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Stress tests reveal safety shortcomings at most of Europe's nuclear reactors. Their upgrade could cost $32 billion.
BRUSSELS, Belgium — Anyone living near one of the European Union’s 132 working nuclear reactors may be feeling a little uneasy today.
Almost all the EU's nuclear power plants require safety improvements, according to the results of "stress tests" carried out after last year's Fukushima accident in Japan.
Experts put the cost of bringing the facilities up to scratch at between $13 and $32 billion.
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"There is no room for complacency," EU energy commissioner Gunther Oettinger said. "All authorities involved must work to ensure that the highest safety standards are in force in every single nuclear plant."
Oettinger added that the overall safety standard was "satisfactory" and insisted that none of the safety shortfalls were serious enough to warrant shutting down any of Europe's reactors.
Speaking in a news conference, he denied claims from anti-nuclear campaigners that industry lobbying had led the European Commission to tone down its report.
"The scope of these tests has been deeply reduced due to the pressure of the nuclear lobbies," said Yannick Jadot, a French Green Party member of the European Parliament. "The evaluation of scenarios and procedures was incomplete."
Thursday's report has intensified a debate on nuclear power in the European Union, where there are wide differences among the 27 member nations.
The German government announced it would shut down its plants in the aftermath of the radiation leaks at Fukushima. It has already closed eight of its 17 reactors.
France, by contrast, is committed to nuclear power. It draws 75 percent of its electricity from its 58 reactors.
National governments jealously guard control over their nuclear policy. Nevertheless, European leaders agreed at a summit last year to allow EU-wide safety checks on their plants in response to public concern sparked by the world's worst nuclear incident in decades, after Fukushima was hit by a earthquake and tsunami in March 2011.
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However, they limited the scope of the stress tests to the impact of natural disasters, such as earthquakes and floods, and the emergency backup systems in place to deal with resulting accidents. National governments refused to allow the EU inspectors to look into their preparedness for security threats from terrorists, cyber attacks or plane crashes.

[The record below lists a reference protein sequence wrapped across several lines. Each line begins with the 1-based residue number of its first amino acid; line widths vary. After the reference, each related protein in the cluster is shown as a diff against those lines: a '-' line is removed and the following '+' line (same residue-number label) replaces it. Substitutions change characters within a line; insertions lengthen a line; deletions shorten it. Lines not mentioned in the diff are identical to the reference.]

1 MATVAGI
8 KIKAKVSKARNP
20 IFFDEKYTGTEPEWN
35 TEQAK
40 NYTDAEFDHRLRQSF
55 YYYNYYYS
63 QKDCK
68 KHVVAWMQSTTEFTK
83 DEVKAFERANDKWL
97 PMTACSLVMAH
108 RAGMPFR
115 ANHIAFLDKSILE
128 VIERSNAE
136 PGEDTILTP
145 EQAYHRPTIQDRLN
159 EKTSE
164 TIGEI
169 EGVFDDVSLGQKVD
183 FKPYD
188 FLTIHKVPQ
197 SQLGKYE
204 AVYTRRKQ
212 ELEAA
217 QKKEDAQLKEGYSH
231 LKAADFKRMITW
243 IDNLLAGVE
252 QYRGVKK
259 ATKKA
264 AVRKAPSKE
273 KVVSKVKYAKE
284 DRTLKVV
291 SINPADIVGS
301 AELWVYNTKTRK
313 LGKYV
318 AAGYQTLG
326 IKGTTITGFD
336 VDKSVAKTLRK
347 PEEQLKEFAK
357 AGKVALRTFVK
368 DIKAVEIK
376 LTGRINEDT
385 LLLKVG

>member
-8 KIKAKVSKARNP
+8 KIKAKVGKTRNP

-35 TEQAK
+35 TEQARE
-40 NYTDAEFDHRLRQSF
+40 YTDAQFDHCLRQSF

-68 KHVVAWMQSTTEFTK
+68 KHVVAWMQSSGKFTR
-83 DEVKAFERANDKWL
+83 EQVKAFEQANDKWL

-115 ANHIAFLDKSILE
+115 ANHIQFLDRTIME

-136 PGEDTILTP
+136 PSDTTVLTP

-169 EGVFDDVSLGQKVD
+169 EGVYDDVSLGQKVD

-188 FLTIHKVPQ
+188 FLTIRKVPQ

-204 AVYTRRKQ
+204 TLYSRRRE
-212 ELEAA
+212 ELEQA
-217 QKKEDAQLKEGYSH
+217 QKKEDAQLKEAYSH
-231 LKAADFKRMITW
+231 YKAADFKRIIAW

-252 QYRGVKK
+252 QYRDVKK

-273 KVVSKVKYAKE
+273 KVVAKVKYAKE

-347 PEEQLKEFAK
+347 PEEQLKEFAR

"There are serious safety issues that the stress tests haven’t looked into," said Greenpeace Spokesman Mark Breddy. "EU governments must act fast by shutting down the oldest and most risky plants and by ordering more thorough testing on the remaining plants.”
Incidents over the past few months have added to public concern, including an operator error that led to the shutdown of a reactor at France's Fessenheim plant close to the German and Swiss borders; and the discovery of fissures that led to the closure in August of two reactors at Belgium's aging power plants.
Despite the danger it poses, many governments continue to see nuclear energy as a cheap, clean energy alternative that reduces dependence on oil and gas imports and enables cutting carbon emissions blamed for global warming.
The EU stress tests covered reactors in all 15 EU countries with nuclear powers, plus those in Switzerland and Ukraine. The report said hundreds of improvements are needed in all.
Inspectors found nuclear power plants in Germany, the Czech Republic, the Netherlands, Sweden and Ukraine with no on-site seismic monitors to detect earthquakes. Two plants in Sweden and Finland could face dangerous heating of their nuclear core as little as 30 minutes after a power blackout, compared to up to 10 hours at other reactors, the report warned.
EU officials acknowledged they have no legal powers to oblige nations to implement the recommended safety improvements, but they expect peer pressure will lead all countries to comply
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The authorities in each country are expected to present plans for improving safety by the end of the year and EU inspectors are scheduled to report on their progress by June 2014.
The nuclear industry insisted it would do what's needed.
"The European nuclear industry has always been committed to continuously improving safety at its facilities and will deliver the improvements identified by the various national safety authorities," European Atomic Forum director Jean-Pol Poncelet said. "That commitment is, and will remain, non-negotiable."
He added in a statement that "it is standard practice for nuclear operators to meet the costs associated with safety improvements."
The European Commission is planning to come forward next year with proposals for new laws on nuclear liability and insurance that will include rules on compensation for victims of nuclear accidents.
Small comfort, perhaps, for the neighbors of Europe's nuclear plants.